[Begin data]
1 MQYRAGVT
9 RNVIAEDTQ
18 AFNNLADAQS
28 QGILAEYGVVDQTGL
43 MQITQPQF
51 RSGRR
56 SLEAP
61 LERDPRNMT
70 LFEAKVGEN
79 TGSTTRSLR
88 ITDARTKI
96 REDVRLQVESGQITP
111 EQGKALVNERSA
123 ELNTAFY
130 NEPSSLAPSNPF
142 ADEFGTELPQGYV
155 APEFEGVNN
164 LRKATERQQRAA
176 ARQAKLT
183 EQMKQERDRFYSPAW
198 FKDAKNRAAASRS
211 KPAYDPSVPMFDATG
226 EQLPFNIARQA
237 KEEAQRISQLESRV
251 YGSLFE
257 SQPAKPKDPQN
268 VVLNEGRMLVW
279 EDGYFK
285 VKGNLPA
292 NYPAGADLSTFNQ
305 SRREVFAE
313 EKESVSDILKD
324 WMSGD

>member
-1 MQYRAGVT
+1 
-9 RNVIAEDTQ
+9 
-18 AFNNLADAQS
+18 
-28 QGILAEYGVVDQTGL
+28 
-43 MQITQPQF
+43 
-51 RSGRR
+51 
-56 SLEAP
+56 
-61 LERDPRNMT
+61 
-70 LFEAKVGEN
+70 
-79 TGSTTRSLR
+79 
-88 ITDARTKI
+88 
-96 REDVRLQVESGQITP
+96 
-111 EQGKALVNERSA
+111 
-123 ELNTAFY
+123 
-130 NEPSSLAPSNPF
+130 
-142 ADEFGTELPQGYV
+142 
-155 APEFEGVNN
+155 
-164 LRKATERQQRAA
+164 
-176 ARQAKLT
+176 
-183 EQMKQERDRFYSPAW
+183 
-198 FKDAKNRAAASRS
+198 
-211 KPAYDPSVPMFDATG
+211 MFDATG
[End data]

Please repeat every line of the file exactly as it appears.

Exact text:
1 MQYRAGVT
9 RNVIAEDTQ
18 AFNNLADAQS
28 QGILAEYGVVDQTGL
43 MQITQPQF
51 RSGRR
56 SLEAP
61 LERDPRNMT
70 LFEAKVGEN
79 TGSTTRSLR
88 ITDARTKI
96 REDVRLQVESGQITP
111 EQGKALVNERSA
123 ELNTAFY
130 NEPSSLAPSNPF
142 ADEFGTELPQGYV
155 APEFEGVNN
164 LRKATERQQRAA
176 ARQAKLT
183 EQMKQERDRFYSPAW
198 FKDAKNRAAASRS
211 KPAYDPSVPMFDATG
226 EQLPFNIARQA
237 KEEAQRISQLESRV
251 YGSLFE
257 SQPAKPKDPQN
268 VVLNEGRMLVW
279 EDGYFK
285 VKGNLPA
292 NYPAGADLSTFNQ
305 SRREVFAE
313 EKESVSDILKD
324 WMSGD

>member
-1 MQYRAGVT
+1 
-9 RNVIAEDTQ
+9 
-18 AFNNLADAQS
+18 
-28 QGILAEYGVVDQTGL
+28 
-43 MQITQPQF
+43 
-51 RSGRR
+51 
-56 SLEAP
+56 
-61 LERDPRNMT
+61 
-70 LFEAKVGEN
+70 
-79 TGSTTRSLR
+79 
-88 ITDARTKI
+88 
-96 REDVRLQVESGQITP
+96 
-111 EQGKALVNERSA
+111 
-123 ELNTAFY
+123 
-130 NEPSSLAPSNPF
+130 
-142 ADEFGTELPQGYV
+142 
-155 APEFEGVNN
+155 
-164 LRKATERQQRAA
+164 
-176 ARQAKLT
+176 
-183 EQMKQERDRFYSPAW
+183 
-198 FKDAKNRAAASRS
+198 
-211 KPAYDPSVPMFDATG
+211 MFDATG